Donatist

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The Donatists (named for the Berber Christian Donatus Magnus) were followers of a belief considered a schism by the broader churches of the Catholic tradition, and most particularly within the context of the religious milieu of the provinces of Roman North Africa in Late Antiquity. They lived in the Roman province of Africa and flourished in the fourth and fifth centuries.

Like the Novatianist schism of the previous century,[1] the Donatists were rigorists, holding that the church must be a church of saints, not sinners, and that sacraments, such as baptism, administered by traditors (Christians who surrendered the Scriptures to the authorities who outlawed possession of them) were invalid.[2] Probably in 311, a new bishop of Carthage was consecrated by someone who had allegedly been a traditor; his opponents consecrated a short-lived rival, who was succeeded by Donatus, after whom the schism was named.[2] In 313, a commission appointed by Pope Miltiades found against the Donatists, but they continued to exist, viewing themselves, and not what was known as the Catholic Church, as the true Church, the only one with valid sacraments. Because of their association with the Circumcellions, they brought upon themselves repression by the imperial authorities, but they drew upon African regional sentiment, while the Catholic party had the support of Rome. They were still a force at the time of Saint Augustine of Hippo at the end of the fourth century, and disappeared only after the Arab conquest of the 7th-8th century.[2]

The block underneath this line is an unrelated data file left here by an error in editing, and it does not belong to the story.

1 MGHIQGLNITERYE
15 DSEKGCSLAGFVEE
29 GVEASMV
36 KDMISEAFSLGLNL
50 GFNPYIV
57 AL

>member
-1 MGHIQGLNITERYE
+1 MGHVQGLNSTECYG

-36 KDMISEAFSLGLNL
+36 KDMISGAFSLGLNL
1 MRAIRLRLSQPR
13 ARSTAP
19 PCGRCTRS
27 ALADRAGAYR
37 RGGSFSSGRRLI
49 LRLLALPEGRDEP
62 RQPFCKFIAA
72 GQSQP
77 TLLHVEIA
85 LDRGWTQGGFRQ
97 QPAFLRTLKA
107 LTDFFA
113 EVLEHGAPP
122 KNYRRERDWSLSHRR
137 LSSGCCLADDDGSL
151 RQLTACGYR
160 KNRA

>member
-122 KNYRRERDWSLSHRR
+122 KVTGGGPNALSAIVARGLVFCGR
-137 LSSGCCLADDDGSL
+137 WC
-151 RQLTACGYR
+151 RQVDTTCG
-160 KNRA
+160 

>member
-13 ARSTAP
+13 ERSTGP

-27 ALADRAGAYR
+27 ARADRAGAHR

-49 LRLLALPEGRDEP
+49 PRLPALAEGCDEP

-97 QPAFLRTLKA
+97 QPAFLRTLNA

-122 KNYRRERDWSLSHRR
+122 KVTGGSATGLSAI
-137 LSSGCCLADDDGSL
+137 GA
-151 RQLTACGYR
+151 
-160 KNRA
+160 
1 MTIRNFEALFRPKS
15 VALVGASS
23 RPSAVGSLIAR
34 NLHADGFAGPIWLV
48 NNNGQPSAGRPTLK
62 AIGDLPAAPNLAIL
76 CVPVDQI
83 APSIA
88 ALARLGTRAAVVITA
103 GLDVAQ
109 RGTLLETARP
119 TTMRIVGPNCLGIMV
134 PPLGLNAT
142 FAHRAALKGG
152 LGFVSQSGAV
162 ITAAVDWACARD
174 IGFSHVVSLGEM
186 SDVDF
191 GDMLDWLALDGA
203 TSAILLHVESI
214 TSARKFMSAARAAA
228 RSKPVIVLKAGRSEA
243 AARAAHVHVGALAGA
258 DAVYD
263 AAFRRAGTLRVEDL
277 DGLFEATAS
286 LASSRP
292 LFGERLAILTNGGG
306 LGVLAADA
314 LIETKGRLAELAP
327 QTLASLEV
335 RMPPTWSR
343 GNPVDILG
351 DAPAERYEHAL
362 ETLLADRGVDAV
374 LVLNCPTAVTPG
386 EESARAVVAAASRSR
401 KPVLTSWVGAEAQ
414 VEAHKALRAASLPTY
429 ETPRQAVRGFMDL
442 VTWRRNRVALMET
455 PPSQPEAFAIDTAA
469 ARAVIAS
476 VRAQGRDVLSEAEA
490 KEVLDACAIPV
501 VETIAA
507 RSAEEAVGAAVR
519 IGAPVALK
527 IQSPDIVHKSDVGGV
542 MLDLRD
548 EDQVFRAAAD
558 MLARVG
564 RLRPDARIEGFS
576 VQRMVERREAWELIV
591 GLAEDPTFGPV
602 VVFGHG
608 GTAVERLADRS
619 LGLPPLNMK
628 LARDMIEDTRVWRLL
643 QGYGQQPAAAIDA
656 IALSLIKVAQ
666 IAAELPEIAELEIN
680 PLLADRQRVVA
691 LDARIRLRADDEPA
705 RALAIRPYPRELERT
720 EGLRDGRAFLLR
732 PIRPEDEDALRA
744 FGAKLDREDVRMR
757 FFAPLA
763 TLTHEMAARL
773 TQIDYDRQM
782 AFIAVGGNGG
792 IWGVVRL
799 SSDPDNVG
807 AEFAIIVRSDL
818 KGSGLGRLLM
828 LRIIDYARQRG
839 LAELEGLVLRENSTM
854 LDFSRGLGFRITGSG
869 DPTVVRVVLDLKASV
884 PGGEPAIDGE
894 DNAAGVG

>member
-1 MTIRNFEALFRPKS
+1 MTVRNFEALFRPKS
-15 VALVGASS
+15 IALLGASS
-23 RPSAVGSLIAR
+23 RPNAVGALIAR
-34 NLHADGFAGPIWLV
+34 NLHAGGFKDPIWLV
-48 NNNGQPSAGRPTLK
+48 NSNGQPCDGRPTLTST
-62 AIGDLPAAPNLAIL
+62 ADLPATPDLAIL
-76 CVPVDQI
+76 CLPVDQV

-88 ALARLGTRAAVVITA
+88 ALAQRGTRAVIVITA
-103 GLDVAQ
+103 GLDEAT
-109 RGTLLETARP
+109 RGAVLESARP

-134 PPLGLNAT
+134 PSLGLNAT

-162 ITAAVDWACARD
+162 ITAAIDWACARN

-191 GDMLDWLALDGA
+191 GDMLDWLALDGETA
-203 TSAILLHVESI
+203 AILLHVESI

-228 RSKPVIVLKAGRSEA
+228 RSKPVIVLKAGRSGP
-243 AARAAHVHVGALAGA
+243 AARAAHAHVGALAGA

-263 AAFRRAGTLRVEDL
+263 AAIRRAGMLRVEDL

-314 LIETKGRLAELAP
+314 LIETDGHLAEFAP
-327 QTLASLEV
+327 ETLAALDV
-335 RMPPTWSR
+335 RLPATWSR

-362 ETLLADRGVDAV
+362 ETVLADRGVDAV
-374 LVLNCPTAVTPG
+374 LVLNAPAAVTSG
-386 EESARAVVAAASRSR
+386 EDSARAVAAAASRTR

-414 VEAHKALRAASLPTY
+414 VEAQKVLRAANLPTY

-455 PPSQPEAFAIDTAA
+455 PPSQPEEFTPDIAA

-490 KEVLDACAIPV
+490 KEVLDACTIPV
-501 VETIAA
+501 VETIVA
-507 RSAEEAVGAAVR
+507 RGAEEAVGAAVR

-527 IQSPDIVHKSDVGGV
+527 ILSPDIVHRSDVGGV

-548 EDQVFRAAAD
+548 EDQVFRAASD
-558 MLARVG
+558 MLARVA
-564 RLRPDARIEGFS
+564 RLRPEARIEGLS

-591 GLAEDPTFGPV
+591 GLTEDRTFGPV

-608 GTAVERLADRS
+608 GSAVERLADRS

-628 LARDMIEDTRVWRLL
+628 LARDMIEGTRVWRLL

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Churches

The primary disagreement between Donatists and the rest of the early Christian Church was over the treatment of those who renounced their faith during the persecution under the Roman emperor Diocletian (303–305), a disagreement that had implications both for the Church's understanding of the Sacrament of Penance and of the other sacraments in general.

The rest of the Church was far more forgiving of these people than the Donatists. The Donatists refused to accept the sacraments and spiritual authority of the priests and bishops who had fallen away from the faith during the persecution. During the persecution some Church leaders had gone so far as to turn Christians over to Roman authorities and had handed over religious texts to authorities to be publicly burned. These people were called traditors ("people who had handed over"). These traditors had returned to positions of authority under Constantine I, and the Donatists proclaimed that any sacraments celebrated by these priests and bishops were invalid.

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